Playing politics with Ferguson: Will it work for Democrats in midterms?(Read article summary)
The 1968 race riots helped to recast the politics of the country. But what happened in Ferguson was not a partisan issue, and it won't be fixed by helping Democrats keep control of the Senate.
J. Scott Applewhite/AP/File
In the aftermath of the assassination of Martin Luther King Jr. in 1968, race riots convulsed the country. Chicago, Washington D.C., Baltimore, and Louisville endured the worst of it.
Almost 50 years hence, you can still see where the damage was done.
Louisville’s West Side, which was an integrated community, is now monochromatic.
Some parts of Chicago’s West Side, where the rioting was the worst, are still not developed. Vacant blocks dot the neighborhoods, where businesses once stood.
Washington D.C. is only just now developing fully areas that were beset by the worst of riots.
The 1968 race riots helped to precipitate white flight from many of the major cities, and it helped to recast the politics of the country.
Richard Nixon promised to restore law and order in the campaign to replace Lyndon Johnson.
He campaigned with hard-hats, made an appeal to white ethnics and competed with George Wallace for the Bubba vote.
Law and order has proven to be a winning theme for both political parties.
Ronald Reagan signed the comprehensive crime control Act of 1984, which brought back the death penalty and toughened up prison sentences.
George H.W. Bush accused Michael Dukakis of being soft on crime in the devastating (and notorious) Willy Horton ad.
Bill Clinton won reelection because he put 100,000 extra federally funded cops on the street. He endorsed the use of the death penalty and he had no qualms about appealing to the Bubba vote.
Crime control hasn’t been much of an issue for the Obama administration, nor was it much of an issue for George W. Bush.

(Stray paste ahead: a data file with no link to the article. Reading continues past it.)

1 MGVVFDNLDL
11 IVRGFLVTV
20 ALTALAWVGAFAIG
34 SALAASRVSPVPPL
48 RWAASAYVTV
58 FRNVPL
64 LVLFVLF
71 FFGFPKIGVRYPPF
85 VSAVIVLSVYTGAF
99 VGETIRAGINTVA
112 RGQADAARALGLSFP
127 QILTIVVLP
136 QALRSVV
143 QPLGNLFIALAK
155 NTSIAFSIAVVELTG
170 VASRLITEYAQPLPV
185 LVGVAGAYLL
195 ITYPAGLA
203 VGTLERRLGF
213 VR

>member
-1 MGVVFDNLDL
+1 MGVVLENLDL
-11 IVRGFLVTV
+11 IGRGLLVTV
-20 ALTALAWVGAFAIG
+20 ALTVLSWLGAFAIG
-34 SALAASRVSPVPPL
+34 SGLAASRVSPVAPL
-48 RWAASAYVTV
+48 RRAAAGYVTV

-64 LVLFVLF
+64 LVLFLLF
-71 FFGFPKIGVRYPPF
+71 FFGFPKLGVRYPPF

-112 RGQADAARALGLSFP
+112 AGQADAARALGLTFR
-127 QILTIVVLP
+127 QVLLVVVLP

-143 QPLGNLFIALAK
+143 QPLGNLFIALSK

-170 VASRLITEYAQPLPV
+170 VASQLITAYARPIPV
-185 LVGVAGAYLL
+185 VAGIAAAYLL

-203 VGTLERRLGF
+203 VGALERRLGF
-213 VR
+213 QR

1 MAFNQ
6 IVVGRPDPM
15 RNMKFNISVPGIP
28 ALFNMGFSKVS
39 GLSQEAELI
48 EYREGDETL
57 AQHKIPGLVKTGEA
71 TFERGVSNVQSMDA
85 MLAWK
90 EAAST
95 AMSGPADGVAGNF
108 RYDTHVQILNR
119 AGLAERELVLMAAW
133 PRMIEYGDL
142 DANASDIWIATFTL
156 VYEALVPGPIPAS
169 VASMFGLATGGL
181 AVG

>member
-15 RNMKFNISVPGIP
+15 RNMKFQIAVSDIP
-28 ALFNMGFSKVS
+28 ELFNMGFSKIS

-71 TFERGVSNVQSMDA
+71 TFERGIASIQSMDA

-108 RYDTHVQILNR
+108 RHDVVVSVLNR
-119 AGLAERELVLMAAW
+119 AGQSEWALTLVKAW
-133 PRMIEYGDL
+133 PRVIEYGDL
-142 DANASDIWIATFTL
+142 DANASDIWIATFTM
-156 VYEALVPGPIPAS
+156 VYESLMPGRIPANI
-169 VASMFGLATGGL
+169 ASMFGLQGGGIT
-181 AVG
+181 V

Bush focused almost exclusively on the war on terror. In fact, post 9-11, crime has gone way down in most major cities.
New York, Washington D.C., and even Chicago have had far fewer homicides than they did during the crack epidemic of the 1990s.
Ironically, the Bush administration’s efforts to protect American from terrorists probably played a significant role in crime going down.
By providing local communities with resources to prepare for a possible terrorist attack through first-responder grants, and by having the Pentagon basically give away all kinds of weaponry to many different police departments, these localities are pretty well prepared for any kind of civil disturbance.
And that has had an impact on crime.
Unlike his predecessors, President Obama has not been reflexively pro-cop.
In fact, he has shown a latent hostility to law enforcement.
When his friend, Harvard Professor Skip Gates, was accosted by a Boston cop, Obama called the actions of that police officer stupid.
When Trayvon Martin was killed in a tussle with George Zimmerman, he said that Martin reminded him of his son.
When Michael Brown was shot, he sent his attorney general to Ferguson, Mo., to investigate the cops!
Crime may be way down, but the interest in crime is way up, especially after the protests in Florida and in Missouri.
Each reaction has a counterreaction.
I say this all as a preamble to my bigger point.
There was a fascinating story over the weekend in the New York Times by Jonathan Martin about how Democrats are seeking to exploit the Ferguson riots as a way to energize black voters in the Fall elections. Here is an excerpt from that story: